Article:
I better go to bed before I scare myself to death, but I also want to mention it was Abraham Lincoln's birthday today too. It's amazing that two men who changed the world share the same birth day and year. I'm not so lucky. I share my birthday with OJ Simpson.

Tuesday, February 10, 2009

The $100,000 Bong

US Olympic swim star Michael Phelps was caught smokin' weed. How boring. I mean he's not the first famous person to take a toke. He's in good company.

And the nice thing about being famous (with hero status) is that he probably won't be charged with a crime. However, seven other South Carolina party-goers and the bong owner aren't so lucky. Trying to sell the notorious bong on eBay for $100,000 was probably a bad idea.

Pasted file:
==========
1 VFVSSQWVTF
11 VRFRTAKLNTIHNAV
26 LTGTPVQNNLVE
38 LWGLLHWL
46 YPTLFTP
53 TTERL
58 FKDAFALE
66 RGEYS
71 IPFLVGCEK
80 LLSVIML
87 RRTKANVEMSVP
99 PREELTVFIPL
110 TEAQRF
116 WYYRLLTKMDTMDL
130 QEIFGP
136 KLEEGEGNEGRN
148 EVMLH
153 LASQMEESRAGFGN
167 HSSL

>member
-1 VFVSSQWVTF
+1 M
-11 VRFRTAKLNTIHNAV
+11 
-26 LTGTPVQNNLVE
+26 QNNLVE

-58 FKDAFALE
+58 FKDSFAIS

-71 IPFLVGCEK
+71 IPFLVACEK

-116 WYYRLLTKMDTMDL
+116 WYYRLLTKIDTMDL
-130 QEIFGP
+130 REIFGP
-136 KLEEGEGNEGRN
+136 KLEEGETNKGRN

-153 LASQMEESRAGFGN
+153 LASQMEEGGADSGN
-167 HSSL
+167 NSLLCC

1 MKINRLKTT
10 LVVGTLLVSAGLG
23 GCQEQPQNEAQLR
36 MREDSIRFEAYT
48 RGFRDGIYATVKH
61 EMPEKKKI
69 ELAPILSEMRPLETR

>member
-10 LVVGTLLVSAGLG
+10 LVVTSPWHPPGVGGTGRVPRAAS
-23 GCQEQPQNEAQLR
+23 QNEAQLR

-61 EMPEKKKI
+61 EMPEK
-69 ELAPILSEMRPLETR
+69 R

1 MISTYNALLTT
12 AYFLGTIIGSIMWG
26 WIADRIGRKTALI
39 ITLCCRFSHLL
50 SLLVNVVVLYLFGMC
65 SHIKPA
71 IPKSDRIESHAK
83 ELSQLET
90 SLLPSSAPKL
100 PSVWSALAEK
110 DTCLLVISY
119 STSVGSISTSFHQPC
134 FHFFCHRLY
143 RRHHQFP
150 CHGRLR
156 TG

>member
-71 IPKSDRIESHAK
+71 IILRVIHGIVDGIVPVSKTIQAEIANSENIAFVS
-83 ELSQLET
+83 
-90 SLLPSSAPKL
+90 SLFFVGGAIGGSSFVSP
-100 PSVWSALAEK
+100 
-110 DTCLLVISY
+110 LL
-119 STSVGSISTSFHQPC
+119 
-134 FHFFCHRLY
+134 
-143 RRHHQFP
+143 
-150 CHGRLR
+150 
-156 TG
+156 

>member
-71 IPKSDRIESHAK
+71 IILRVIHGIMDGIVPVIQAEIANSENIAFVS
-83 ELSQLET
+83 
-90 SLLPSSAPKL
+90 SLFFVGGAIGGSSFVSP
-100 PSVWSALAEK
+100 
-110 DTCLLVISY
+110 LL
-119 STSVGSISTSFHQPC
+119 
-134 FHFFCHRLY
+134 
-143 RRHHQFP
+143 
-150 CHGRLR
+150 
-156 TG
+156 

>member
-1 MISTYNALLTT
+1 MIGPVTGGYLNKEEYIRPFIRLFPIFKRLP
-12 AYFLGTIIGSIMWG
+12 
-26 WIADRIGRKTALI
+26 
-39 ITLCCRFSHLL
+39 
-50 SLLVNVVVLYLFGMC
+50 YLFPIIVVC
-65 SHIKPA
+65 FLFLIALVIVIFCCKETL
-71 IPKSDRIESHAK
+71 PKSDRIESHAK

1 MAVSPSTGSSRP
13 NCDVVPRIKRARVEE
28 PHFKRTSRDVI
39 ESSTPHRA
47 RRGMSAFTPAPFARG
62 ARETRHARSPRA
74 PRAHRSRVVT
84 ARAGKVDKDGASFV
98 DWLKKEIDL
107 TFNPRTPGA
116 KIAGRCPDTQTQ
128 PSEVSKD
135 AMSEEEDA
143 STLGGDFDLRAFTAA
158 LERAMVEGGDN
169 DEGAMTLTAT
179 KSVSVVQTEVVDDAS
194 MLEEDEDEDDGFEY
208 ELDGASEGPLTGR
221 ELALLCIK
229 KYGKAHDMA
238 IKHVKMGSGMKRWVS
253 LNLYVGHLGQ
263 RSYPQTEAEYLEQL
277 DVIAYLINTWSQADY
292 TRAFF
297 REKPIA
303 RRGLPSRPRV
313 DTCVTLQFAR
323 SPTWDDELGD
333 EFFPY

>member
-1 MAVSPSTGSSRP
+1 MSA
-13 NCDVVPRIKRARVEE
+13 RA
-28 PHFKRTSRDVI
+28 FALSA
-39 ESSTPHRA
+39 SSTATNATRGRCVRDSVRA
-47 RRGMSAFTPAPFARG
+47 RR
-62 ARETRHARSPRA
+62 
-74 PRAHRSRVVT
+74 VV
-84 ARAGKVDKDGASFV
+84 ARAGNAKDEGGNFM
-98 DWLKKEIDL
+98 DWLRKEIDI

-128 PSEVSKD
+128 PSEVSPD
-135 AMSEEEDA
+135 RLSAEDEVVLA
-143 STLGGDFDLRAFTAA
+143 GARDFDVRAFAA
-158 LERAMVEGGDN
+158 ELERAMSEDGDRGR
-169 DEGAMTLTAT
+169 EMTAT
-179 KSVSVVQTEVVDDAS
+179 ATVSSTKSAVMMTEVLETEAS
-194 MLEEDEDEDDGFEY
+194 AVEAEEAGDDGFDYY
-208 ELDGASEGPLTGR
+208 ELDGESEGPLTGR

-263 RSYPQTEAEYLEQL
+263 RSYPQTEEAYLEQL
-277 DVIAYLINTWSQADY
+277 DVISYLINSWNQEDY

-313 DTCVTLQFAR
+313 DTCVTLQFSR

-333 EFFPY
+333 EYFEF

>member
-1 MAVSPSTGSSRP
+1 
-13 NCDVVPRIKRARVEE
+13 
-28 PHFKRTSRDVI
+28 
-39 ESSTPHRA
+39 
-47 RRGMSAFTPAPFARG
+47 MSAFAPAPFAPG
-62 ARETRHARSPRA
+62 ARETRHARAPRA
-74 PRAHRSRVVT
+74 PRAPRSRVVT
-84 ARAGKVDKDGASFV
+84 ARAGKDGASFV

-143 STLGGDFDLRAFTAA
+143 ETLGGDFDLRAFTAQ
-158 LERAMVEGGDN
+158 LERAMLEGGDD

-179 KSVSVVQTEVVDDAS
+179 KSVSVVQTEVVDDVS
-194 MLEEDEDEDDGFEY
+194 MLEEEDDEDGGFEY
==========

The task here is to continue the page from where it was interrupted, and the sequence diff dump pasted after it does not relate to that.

But I want to make my position clear. I support the decriminalization or even legalization of marijuana. And yet, I don't think Phelps should be treated any differently than other law breakers. Lately I'm extremely intolerant of people who don't think the law applies to them.

When Geraldo Rivera of FOX News asked South Carolina Gov. Mark Sanford whether Phelps should be prosecuted, Sanford replied, "I don't see what it gets at this point."

I'll tell you what it gets: public awareness. Awareness of a victimless crime. Awareness of why we get high. Awareness of therapeutic uses. Awareness of the ridiculous penalties and costs involved in pot prosecutions. Awareness that you can smoke pot and still win gold medals... And with this new awareness, people might start asking "why is marijuana illegal anyway?"

We certainly can't have any of that. And though Phelps lost his Kellogg's endorsement, the company oddly still profits from potheads. I wonder what's worse for you? Marijuana or this Gold Medal Sundae: